quora-credits

Within seconds I was getting traction:

quora-post-promoted

Then even better traction:

quora-notification

“This is pretty cool” I thought.

So I did it again:

quora-promote-again

Suffice to say, I think I made a dent.

quora-post-stats

Entrepreneurship is a birth defect

I didn’t do a lot of things growing up:

  • Little league
  • College applications
  • Neutrogena face wash

But I did explore commerce.

Here are some projects I started while everyone else smoked weed.

1. Mylar Designs

In college I started a pin-back button merchandise company. The startup equipment and raw materials were $1,000+ and I didn’t have that because I drank too much. So I mocked up a design and sold $5,000 to one customer in a 20 minute meeting, which took 2 emails and 3 days to set up.

I used the check to finance the LLC, open a business checking account, and purchase the equipment and materials. I think ~$2,500 was left over. Cue: profit from nothing.

Read about how I sold it after graduation here.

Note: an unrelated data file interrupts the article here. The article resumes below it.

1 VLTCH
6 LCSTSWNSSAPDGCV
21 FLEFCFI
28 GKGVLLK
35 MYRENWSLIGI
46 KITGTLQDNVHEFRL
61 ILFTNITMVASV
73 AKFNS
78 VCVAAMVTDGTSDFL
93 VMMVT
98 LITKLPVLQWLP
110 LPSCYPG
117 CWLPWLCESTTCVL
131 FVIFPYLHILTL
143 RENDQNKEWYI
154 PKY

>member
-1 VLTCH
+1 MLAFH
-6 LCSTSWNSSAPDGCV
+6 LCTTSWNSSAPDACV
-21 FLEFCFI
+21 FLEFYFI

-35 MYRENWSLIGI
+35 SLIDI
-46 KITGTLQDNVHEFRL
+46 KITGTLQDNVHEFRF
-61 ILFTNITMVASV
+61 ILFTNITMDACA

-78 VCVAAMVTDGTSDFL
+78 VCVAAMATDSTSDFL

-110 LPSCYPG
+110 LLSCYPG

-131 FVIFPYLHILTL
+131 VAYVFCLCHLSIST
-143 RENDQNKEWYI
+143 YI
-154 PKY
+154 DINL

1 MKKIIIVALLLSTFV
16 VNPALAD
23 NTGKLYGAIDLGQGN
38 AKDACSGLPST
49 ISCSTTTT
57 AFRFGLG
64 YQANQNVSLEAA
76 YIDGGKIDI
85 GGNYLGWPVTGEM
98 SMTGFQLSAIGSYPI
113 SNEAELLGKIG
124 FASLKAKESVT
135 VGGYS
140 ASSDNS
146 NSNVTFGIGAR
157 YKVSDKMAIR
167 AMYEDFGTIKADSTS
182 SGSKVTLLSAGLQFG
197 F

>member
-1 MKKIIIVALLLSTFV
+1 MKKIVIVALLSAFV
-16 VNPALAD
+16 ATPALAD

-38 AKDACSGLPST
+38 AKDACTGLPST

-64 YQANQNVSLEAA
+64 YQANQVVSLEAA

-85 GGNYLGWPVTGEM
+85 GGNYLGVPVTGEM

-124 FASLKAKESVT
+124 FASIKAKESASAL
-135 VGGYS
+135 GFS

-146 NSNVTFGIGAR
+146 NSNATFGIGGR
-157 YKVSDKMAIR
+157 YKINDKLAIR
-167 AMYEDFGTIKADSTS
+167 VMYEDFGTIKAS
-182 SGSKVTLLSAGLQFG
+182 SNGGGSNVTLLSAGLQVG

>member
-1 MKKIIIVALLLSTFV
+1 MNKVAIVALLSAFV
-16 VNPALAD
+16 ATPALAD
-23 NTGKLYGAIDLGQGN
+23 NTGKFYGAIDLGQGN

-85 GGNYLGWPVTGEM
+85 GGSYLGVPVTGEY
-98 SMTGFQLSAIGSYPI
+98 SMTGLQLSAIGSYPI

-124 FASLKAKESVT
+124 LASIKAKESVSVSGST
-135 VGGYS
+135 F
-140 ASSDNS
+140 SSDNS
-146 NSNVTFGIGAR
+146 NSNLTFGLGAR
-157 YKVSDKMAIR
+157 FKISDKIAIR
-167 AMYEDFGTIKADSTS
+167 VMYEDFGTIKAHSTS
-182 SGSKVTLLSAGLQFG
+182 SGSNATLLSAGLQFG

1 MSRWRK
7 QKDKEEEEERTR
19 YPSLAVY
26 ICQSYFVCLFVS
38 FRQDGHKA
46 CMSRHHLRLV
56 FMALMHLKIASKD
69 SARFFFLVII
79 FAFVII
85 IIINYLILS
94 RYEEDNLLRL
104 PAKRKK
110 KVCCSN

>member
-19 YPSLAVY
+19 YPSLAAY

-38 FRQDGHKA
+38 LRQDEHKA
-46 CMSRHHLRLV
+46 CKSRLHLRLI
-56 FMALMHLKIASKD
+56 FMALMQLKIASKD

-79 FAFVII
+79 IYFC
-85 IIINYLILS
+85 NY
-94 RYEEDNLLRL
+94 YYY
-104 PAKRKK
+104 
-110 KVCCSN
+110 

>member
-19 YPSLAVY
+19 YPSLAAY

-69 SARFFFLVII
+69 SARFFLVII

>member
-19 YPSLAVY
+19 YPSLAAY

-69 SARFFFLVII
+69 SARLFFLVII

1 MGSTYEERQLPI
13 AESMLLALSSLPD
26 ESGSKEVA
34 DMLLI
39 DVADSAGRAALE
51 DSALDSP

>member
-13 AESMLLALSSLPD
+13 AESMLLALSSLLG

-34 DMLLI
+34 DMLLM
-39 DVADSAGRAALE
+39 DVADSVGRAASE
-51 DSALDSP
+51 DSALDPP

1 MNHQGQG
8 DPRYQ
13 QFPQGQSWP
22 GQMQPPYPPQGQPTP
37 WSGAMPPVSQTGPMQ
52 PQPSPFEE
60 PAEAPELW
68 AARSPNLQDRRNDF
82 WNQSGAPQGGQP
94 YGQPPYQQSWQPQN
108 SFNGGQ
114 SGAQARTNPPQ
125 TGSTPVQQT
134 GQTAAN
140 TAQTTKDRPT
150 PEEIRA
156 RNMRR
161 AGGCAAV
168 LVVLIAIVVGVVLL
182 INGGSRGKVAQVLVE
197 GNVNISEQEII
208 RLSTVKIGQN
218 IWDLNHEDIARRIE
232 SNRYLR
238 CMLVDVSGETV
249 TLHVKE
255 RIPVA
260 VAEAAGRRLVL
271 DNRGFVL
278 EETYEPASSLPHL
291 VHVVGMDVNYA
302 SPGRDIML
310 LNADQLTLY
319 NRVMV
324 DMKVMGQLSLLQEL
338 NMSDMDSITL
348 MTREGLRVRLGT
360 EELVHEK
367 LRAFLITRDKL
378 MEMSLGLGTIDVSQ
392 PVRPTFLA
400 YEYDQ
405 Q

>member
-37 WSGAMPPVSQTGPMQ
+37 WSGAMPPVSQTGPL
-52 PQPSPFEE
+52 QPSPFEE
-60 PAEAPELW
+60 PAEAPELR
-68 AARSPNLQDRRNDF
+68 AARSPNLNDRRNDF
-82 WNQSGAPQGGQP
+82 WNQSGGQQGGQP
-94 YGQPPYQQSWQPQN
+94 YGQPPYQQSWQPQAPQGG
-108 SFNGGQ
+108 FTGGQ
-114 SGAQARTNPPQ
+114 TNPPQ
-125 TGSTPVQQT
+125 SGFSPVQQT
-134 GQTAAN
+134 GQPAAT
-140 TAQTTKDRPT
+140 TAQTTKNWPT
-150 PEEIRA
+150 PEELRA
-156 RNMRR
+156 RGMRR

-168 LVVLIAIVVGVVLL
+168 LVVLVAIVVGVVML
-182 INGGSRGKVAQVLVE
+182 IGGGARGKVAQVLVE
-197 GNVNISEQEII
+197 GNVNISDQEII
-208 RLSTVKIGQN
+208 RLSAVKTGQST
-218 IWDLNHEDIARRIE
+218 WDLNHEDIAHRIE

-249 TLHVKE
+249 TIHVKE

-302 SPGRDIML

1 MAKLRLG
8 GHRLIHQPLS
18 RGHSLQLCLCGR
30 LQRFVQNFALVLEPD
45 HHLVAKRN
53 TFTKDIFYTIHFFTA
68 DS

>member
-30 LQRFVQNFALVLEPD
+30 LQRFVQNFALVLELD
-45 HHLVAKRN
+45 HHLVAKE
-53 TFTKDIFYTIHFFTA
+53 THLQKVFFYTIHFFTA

2. Christmas tree removal

In high school I got grounded a lot. One time during Christmas my car was taken away so I had a girl drive me around (on a date) to distribute flyers for Christmas tree removal.

I got my car back around Christmas and the week following I made several hundred bucks taking neighbors’ trees to a recycling center. They paid upon arrival so gas was covered before I had to fill up.

Get the details here. This also made me a Reddit rockstar here.


3. Selling candy to babies

In middle school I took all the candy canes off my Christmas tree and sold them to classmates. I used that money to buy more and repeat.

See my 2003 edition P&L report here and funny reactions here.


4. Popsicles

In elementary school I made $0.75 – $3 /week allowance, pending my grade. This simply would not finance my Pokémon addiction.

With a couple weeks’ allowance I purchased a 120-pack popsicle kit from the grocery store. You know, the long juice pouches that freeze overnight.

I set up shop at my neighborhood pool, just beside the entrance. I think there was a regulation against selling inside the pool area, raising my barriers to entry significantly.

To offset my lack of visibility I started pitching “Do you want to buy something?” to families as they approached the gate. This garnered all kinds of attention, good and bad.

At 25 cents a pop (pun intended) it took just 8 unit sales to break-even. I can’t remember how much I netted total but it went straight to M&M Toys (now defunct) at Venture Mall (now a mini Spanish Harlem).

If only I knew Pokémon cards were a depreciating asset…


Entrepreneurship is a lifestyle, not a decision.